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3 tips for when someone with Alzheimer’s says, “I want to go home”

Hearing someone say “I want to go home” over and over again is something Alzheimer’s and dementia caregivers often deal with.

It’s especially frustrating to hear when they’re already home.

But when someone has dementia, it simply doesn’t work to use logic to explain that they’re already home or that they can’t go back to a previous home. Instead, it’s necessary to respond in a way that comforts and calms your older adult.

We explain why someone would keep asking to go home and share 3 kind, soothing ways to respond that help them let go of the idea.

Why someone with dementia asks to go home

Alzheimer’s and dementia damage the brain and cause a person to experience the world in different ways. 

So, what we hear as “I want to go home” is often a request for comfort rather than literally asking to go somewhere.

The kindest thing to do is to meet them where they are, focus on comfort and reassurance, and respond to the emotions behind their request. The goal is to reduce your older adult’s anxiety or fear so they can let go of the idea.

Helping them to calm down also gives you a chance to check if discomfort, pain, or a physical need is causing this behavior.

3 kind, calming ways to respond to “I want to go home”

These suggestions will put you on the right track, but it’s a good idea to get creative and come up with responses that are tailored for your older adult’s history, personality, and preferences.

1. Reassure and comfort​ to validate their needs
Sometimes saying “I want to go home” is how your older adult tells you they’re tense, anxious, scared, or in need of extra comfort. 

By responding in a calm and positive manner, you’ll validate their needs and feelings. This helps them feel understood and supported.

Approach your older adult with a calm, soothing, and relaxed manner. If you remain calm, it often helps them calm down too.

If they like hugs, this is a good time for one. Others may prefer gentle touching or stroking on their arm or shoulder or simply having you sit with them.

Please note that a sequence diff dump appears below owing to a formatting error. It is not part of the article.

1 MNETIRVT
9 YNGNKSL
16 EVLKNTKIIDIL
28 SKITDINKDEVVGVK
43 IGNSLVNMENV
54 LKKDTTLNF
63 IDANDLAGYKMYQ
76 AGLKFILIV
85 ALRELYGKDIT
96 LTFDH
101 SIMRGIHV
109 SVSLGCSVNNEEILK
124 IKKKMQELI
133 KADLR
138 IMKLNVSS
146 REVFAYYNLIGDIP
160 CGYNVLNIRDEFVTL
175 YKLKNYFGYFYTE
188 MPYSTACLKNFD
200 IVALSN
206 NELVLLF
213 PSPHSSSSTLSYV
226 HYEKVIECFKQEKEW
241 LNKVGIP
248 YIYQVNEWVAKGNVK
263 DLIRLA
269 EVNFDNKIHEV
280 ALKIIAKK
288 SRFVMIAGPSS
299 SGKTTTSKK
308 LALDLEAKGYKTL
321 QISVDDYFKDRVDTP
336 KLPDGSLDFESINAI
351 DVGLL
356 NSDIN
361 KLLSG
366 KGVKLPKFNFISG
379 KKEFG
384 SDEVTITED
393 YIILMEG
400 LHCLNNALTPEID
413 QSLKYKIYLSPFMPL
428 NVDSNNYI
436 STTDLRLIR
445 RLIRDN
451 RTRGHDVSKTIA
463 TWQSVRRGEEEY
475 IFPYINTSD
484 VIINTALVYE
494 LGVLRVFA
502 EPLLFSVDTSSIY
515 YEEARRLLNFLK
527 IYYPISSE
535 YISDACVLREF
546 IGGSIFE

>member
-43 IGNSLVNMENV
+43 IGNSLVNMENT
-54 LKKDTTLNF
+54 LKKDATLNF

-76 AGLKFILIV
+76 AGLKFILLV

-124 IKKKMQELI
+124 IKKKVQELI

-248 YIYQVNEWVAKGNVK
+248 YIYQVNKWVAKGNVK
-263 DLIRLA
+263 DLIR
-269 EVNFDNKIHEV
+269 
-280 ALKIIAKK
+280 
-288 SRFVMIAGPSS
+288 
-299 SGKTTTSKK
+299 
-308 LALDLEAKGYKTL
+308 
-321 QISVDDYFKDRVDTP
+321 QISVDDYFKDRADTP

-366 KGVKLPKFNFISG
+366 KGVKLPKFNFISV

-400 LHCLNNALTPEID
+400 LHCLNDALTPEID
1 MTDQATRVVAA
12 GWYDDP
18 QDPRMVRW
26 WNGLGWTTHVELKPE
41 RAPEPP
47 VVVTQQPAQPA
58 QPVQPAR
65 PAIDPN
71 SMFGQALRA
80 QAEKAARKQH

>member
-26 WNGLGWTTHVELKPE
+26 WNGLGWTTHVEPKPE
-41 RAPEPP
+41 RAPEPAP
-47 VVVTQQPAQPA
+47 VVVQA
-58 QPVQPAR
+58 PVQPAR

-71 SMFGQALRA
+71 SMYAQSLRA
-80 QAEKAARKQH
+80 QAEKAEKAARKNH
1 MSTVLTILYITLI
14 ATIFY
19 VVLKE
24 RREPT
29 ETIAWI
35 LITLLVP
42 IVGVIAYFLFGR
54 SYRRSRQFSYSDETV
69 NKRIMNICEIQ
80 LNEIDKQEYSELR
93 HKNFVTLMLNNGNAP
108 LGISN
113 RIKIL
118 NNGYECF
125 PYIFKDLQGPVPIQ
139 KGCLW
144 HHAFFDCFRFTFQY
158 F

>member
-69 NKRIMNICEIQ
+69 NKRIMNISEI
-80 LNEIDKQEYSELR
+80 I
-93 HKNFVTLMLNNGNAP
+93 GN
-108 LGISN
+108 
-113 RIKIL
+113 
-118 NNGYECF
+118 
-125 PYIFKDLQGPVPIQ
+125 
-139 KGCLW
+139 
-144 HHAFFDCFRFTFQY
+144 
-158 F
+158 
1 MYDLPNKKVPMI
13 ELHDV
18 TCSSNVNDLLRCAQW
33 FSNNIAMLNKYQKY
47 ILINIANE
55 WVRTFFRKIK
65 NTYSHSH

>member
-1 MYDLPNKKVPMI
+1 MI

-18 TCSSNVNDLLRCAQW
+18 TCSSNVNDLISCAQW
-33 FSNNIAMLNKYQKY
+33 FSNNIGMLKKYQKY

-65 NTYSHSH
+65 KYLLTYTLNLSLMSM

Another way of giving extra comfort and reassurance is to give them a soothing blankettherapy doll, or stuffed animal.

2. Avoid reasoning and explanations
Trying to use reason and logic isn’t recommended when someone has a brain disease. It will only make them more insistent, agitated, and upset.

Don’t try to explain that they’re in their own home, assisted living is now their home, or they moved in with you 3 years ago.

They won’t be able to process that information and will feel like you’re not listening, you don’t care, or that you’re stopping them from doing something that’s important to them.

3. Validate, redirect, and distract
Being able to redirect and distract is an effective dementia care technique. It’s a skill that improves with practice, so don’t feel discouraged if the first few attempts don’t work perfectly.

First, agree and validate
Agree by saying something like “Ok, we’ll go soon.” or “That’s a good idea. We’ll go as soon as I clean up these dishes.” This calms the situation because you’re not telling them they’re wrong.

Next, redirect and distract
After agreeing, subtly redirect their attention. This redirection should lead into pleasant and distracting activities that take their minds away from wanting to go home.

For example, you could gently take their elbow while saying “Ok, we’ll go soon” and walk down the hall together to a big window or to the kitchen. Point out some of the beautiful birds and flowers outside or offer a snack or drink they like. Later, casually shift to another activity that’s part of their daily routine.

Another example is saying “Ok, let’s get your sweater so you won’t be cold when we go outside.” Then, while you’re both walking to get the sweater and chatting about something pleasant, stop for a cup of tea or get involved in an activity they enjoy.

Or, ask them to tell you about their home. After a while, guide the conversation to a neutral topic.

Asking about their home validates their feelings, encourages them to share positive memories, and distracts them from their original goal of going home. Open questions that encourage them to share their thoughts work well.

For example:

  • Your home sounds lovely, tell me more about it.
  • What’s the first thing you’re going to do when you get home?
  • What is your favorite room of the house?

What to do if they refuse to let go of the idea

Sometimes, your older adult will refuse to let go of the idea of going home, no matter how much you try to soothe or redirect.

If that happens, you might need to agree to take them home and then go for a brief car ride.

Experiment with how long it takes before you can take them home without protest. Or, suggest a stop at the ice cream shop, drugstore, or grocery store to distract and redirect.

If it’s not possible to actually take them out or get into the car, even going through the actions of getting ready to leave can still be soothing. This will shows that you agree with them and are helping to achieve their goal.

Meanwhile, the activities of getting ready give you more chances to distract and redirect to something else.

Keep in mind that not everything you try will work the first time. And even if something works once, it might not work the next time. Do your best to stay calm, flexible, and creative – this technique gets easier with practice.